As the job market has become tighter over the past years (and especially because of the tricky economic situation), job-hopping is on the rise as people move to find a job that will help them pay their bills. However, from the human resource point of view, this is not healthy as it may end up slowing ones career growth because of failure to develop a specific skills.
A 2014 survey by CareerBuilder, an online job finder and career resource platform, indicated that 32 per cent of employers now expect their workers to job hop and about 55 per cent of employers have hired a job hopper in the past. These findings indicate that many more people are spending a short period at their jobs and it does not come as a surprise to employers. However, Enoch Wasswa Baliddawa, a human resource expert, says this trend is likely to affect a person’s career.
“An employee who moves from one place of work to another lacks commitment, an element most employers look for and is usually regarded unserious with their work,” Baliddawa notes.
He, however, says if one is changing jobs due to lack of job satisfaction or love for adventure, they should be guided on the importance of settling down as well as tips on being a fast learner to avoid future regrets.
“Being a job hopper requires that you are a fast learner since you will be facing new challenges,” he says. Without that, he says, a person is better off staying on one job for some time. “Some people can easily cope with different work environments in a short period of time,” he says.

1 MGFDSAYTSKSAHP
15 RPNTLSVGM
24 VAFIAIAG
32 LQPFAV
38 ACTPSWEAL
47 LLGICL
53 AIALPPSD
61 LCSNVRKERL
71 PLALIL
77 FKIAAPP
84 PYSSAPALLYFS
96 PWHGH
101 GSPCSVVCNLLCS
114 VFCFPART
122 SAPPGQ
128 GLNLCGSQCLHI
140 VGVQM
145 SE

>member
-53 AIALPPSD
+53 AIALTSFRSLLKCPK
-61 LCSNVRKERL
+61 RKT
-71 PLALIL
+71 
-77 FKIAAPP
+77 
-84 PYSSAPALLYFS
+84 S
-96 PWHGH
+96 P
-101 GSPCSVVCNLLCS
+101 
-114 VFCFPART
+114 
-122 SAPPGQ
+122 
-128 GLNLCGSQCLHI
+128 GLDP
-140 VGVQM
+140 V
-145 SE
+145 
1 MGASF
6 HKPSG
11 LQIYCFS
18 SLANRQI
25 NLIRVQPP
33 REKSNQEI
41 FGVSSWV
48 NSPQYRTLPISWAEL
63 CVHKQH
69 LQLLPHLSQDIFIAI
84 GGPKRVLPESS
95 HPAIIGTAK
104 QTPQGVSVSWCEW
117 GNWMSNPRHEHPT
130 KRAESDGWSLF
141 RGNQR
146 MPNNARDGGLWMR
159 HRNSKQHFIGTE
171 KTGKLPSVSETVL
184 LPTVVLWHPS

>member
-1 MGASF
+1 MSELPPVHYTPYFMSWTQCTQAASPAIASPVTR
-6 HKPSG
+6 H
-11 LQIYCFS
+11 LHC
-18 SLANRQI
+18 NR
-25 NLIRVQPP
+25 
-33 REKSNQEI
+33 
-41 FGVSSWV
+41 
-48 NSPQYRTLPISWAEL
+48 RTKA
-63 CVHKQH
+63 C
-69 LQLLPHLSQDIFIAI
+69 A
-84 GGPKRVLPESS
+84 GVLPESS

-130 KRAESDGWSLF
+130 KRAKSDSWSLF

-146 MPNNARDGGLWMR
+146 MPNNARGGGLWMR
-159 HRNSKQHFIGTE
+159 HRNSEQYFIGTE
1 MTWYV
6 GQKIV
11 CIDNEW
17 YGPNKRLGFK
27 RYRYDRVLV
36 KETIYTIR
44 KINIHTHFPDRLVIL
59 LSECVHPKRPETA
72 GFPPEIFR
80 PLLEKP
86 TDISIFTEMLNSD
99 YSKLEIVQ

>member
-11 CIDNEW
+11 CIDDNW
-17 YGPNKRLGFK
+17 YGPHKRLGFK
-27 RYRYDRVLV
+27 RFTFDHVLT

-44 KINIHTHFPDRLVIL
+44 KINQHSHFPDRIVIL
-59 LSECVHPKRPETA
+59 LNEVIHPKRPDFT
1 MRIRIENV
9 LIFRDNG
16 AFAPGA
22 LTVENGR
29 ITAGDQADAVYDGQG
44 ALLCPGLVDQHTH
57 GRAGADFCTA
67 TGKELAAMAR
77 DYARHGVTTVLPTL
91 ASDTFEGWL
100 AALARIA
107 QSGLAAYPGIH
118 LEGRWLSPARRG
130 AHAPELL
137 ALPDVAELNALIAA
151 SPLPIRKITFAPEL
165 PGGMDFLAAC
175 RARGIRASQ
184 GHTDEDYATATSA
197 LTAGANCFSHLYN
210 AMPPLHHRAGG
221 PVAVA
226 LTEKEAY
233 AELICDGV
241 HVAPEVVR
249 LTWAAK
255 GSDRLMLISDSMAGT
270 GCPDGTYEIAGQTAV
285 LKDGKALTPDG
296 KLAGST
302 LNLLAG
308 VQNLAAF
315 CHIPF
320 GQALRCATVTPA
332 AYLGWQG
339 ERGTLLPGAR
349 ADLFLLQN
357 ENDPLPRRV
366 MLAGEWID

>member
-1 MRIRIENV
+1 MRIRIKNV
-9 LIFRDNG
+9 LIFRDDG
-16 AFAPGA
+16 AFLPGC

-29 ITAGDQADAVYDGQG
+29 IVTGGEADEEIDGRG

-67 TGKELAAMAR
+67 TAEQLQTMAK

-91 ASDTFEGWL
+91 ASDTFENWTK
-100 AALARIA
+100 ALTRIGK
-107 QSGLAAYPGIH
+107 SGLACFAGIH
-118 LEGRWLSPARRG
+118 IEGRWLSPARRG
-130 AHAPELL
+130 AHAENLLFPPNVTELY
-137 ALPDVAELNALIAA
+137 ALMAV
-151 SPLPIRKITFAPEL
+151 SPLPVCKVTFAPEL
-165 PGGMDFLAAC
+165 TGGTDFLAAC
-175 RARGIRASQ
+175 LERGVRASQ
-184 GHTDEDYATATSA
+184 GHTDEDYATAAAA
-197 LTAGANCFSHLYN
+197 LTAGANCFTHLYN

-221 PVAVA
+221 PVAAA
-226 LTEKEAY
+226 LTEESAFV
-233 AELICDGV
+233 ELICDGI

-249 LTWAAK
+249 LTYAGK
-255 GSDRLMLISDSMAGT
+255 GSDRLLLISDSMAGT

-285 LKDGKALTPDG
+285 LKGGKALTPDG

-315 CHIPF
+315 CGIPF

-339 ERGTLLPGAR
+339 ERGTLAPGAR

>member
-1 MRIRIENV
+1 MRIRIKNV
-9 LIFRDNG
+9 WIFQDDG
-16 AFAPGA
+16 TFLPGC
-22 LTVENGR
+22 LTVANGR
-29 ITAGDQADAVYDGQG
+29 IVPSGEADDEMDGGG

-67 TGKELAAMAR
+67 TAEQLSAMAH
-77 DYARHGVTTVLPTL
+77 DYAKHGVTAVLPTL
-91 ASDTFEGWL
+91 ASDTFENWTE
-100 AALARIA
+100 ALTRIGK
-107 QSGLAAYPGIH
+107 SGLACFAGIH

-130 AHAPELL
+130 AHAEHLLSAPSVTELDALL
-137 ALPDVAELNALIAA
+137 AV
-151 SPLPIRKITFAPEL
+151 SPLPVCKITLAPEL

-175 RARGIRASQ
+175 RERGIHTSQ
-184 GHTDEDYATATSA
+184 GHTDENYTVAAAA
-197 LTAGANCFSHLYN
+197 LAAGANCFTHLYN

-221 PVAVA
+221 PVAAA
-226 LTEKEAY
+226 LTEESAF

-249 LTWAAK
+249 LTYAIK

Despite its demerits, job hopping can sometimes be rewarding. This, according to Nathan Barlirwana, a career guidance counsellor with Transformational Mentorship Bureau, is so because people have different goals or interests. “A person may not be interested in making a career out of their job. Some people would prefer moving from one job to another since they are in most cases only after money,” he says.
Job hoping may at times help an individual search and get a culture fit since some people can easily adapt to certain work cultures than the ones they have been used to.
“Work places usually have different work cultures. This can at times determine whether an employee stays for long or not as some work cultures may not be favourable to some people,” says Balirwana.
However, Balirwana, just like Baliddawa, argues that despite experts labelling job hopping unrewarding, it actually has its own advantages.
“Moving from one job to another can give one exposure to different work environments,” says Mugalu. This, he adds, is likely to give a person a sense of achievement.
“Some people consider moving from one work place to another as an achievement,” says Mugalu.
That aside, he notes that job hopping may help a person grow their professional network since by they will have worked in a number of places over a short period of time. If one grows their network, adds Mugalu, their chances of being unemployed become slim.
Besides that, Balidawa notes that sometimes job hoppers get exposure to different work environments and consequently various job-related issues to learn from.